Due to what is being characterized as an inadvertent Brown Act violation, the Menlo Park City Council could postpone its scheduled discussion about the library system, including the proposal to rebuild the main library, until early 2019, according to a report from City Attorney Bill McClure.
A Brown Act violation can occur when a majority of members of a legislative body, in this case, three or more City Council members, communicate in any way to discuss, deliberate about, or take action on a matter outside of a meeting for which the public has been given proper notice.
According to McClure, the violation occurred when Councilwoman Kirsten Keith, who is on a subcommittee with Councilman Rich Cline focused on library matters, and Mayor Peter Ohtaki had a conversation during the Aug. 16 downtown block party.
According to Ohtaki, he and Keith exchanged brief pleasantries, and Keith made a comment that Ohtaki interpreted as encouragement to vote for the library, before he went to track down his kids to feed them dinner. "But we didn't talk about which library," he added. "That was it."
Ohtaki told The Almanac he responded to Keith's comment by saying something along the lines of "It's going to be a very difficult vote." He added, "That's my way of saying I haven't decided yet."
Keith said in an interview, "I made a comment that I hoped he would support the library. It was a relatively innocuous statement. I would not have said it if I thought it was a violation."
"I wasn't looking for any consensus, and there was no consensus," she added. "I learned something from the situation ... and I won't make such a comment in the future."
Later, Vice Mayor Ray Mueller reportedly contacted Ohtaki to talk about the library, but Ohtaki said he couldn't talk about it because he'd already talked about it, albeit briefly, with Keith. When Ohtaki was reminded that Keith is on the library subcommittee and may have discussed the matter with Cline, he then told the city attorney what had happened.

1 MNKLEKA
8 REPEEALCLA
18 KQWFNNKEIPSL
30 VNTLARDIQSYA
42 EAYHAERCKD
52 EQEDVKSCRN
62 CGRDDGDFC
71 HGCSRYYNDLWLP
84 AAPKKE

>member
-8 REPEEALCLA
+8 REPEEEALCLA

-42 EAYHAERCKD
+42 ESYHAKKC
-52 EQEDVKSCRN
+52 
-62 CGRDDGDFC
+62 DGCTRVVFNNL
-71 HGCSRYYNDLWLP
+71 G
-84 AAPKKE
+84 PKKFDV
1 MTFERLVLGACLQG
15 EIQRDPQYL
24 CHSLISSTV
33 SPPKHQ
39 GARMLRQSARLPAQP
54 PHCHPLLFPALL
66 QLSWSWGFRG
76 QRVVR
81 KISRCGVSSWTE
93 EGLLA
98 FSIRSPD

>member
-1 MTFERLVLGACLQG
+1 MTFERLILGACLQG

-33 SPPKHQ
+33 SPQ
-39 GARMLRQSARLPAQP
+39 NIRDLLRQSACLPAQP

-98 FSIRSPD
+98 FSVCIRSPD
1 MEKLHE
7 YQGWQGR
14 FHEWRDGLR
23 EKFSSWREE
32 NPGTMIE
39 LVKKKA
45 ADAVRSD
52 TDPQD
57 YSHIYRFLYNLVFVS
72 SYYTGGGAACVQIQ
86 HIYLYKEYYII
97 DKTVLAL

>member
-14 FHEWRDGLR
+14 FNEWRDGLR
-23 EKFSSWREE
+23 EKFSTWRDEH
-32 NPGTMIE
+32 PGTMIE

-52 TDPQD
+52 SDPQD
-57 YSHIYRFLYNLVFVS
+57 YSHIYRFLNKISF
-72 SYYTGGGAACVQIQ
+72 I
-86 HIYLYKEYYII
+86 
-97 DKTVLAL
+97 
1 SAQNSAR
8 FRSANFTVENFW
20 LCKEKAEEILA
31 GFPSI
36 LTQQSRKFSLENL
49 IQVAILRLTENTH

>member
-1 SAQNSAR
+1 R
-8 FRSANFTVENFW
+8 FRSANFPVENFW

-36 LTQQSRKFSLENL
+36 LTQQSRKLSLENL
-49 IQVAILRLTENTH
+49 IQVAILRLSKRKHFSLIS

"My inadvertent mistake was forgetting which committee council member Keith was on," Ohtaki said. "This is one of the most complicated parts of the Brown Act. ... There are over 30 committees that we as council members collectively serve on."
Keith told The Almanac Aug. 24 that she and Cline had not discussed the library recently. Both attended a recent public meeting to learn more about the Hayward library, she said, but they didn't talk about it. She and Cline told The Almanac the last time they met as a subcommittee was Monday, Aug. 13. Since they are on a subcommittee, they are permitted to discuss the matter as often as needed, so long as other council members are not part of those discussions.
McClure asked that the City Council meeting be canceled so he would have time to investigate the situation. Because no action was taken, no remedy to the violation is required beyond alerting the public about what had happened.
The council had been scheduled to discuss and potentially approve funds to move forward with developing a schematic design for a new main library, choosing a site for it – staff has recommended building it along Laurel Street rather than its current Alma Street location – and conducting a space needs study for the Belle Haven branch library.
The council previously set aside $1 million for work on improvements to the city's libraries.
Staff has recommended that the matter be rescheduled for early 2019 because the city's library director and assistant public works director positions are now vacant, there are a limited number of remaining meetings left in the year, and there will be at least one new council member following the November election.
Over the past week, the City Council has received about 15 emails expressing support for including affordable housing as part of a new main library construction project, and one opposed to the idea.